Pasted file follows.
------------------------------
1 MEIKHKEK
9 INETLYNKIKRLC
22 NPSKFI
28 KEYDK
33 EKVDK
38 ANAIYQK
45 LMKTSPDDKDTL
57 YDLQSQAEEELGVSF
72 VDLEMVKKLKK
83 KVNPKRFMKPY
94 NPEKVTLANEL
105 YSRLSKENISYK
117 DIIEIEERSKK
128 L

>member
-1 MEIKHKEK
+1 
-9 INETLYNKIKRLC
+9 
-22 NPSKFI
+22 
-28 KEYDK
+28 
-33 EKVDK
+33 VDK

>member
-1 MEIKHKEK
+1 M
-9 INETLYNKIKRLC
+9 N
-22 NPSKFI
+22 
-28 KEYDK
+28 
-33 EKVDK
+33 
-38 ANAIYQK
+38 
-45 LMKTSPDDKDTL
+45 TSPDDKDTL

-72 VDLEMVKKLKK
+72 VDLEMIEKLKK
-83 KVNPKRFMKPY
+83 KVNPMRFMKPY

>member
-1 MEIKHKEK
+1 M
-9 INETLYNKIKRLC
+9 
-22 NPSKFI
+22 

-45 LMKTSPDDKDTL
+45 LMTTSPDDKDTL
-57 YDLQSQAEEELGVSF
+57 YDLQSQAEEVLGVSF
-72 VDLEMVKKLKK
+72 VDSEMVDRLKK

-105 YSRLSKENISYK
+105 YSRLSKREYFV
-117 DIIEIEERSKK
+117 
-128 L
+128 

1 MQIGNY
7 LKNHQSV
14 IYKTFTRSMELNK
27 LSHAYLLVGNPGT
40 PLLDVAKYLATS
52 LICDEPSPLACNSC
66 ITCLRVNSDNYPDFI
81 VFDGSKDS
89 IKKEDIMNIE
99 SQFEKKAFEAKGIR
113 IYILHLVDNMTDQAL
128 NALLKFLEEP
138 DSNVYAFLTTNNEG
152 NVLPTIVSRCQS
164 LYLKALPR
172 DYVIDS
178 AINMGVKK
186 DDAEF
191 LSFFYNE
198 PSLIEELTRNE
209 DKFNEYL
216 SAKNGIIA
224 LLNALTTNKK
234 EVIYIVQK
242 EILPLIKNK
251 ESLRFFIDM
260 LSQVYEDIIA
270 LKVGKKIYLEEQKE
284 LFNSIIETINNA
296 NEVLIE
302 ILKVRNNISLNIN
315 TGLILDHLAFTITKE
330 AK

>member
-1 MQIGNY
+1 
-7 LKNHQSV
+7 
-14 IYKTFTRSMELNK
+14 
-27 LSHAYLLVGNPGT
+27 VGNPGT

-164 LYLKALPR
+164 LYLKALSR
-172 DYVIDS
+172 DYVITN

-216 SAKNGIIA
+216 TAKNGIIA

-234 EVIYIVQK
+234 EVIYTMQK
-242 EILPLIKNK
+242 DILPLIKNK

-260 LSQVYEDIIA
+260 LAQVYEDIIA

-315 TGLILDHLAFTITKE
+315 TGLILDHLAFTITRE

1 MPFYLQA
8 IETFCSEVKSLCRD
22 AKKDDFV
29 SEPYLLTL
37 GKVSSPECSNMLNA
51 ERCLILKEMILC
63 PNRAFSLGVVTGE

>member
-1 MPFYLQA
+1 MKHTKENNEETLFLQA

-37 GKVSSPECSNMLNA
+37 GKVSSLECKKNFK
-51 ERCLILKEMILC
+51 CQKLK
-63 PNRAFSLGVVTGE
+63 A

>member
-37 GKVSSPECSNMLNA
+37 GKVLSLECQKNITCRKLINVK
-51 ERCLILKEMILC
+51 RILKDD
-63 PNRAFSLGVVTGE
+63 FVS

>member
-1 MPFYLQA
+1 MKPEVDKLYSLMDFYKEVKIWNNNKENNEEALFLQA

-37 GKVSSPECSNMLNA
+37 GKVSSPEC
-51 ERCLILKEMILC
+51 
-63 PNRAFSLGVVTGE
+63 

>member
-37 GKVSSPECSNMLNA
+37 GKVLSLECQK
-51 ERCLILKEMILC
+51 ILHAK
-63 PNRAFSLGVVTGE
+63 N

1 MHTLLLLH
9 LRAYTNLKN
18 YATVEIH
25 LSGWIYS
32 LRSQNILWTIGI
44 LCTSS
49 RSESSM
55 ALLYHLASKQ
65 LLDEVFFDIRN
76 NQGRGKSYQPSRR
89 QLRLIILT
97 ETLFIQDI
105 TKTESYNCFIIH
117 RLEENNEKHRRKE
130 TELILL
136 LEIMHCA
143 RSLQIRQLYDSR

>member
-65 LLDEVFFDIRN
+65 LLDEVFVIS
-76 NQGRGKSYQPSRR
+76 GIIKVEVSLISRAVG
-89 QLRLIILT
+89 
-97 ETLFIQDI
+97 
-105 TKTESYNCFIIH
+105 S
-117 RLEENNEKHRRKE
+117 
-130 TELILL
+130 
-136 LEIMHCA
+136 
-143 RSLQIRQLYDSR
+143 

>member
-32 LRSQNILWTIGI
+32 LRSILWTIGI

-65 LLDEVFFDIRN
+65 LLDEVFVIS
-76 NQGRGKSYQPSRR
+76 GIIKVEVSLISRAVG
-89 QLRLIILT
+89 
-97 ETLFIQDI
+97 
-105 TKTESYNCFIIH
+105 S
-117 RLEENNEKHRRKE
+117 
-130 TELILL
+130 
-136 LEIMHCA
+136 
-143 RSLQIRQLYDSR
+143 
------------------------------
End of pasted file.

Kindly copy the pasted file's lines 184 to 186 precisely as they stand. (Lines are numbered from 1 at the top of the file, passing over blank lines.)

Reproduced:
+97 
-105 TKTESYNCFIIH
+105 S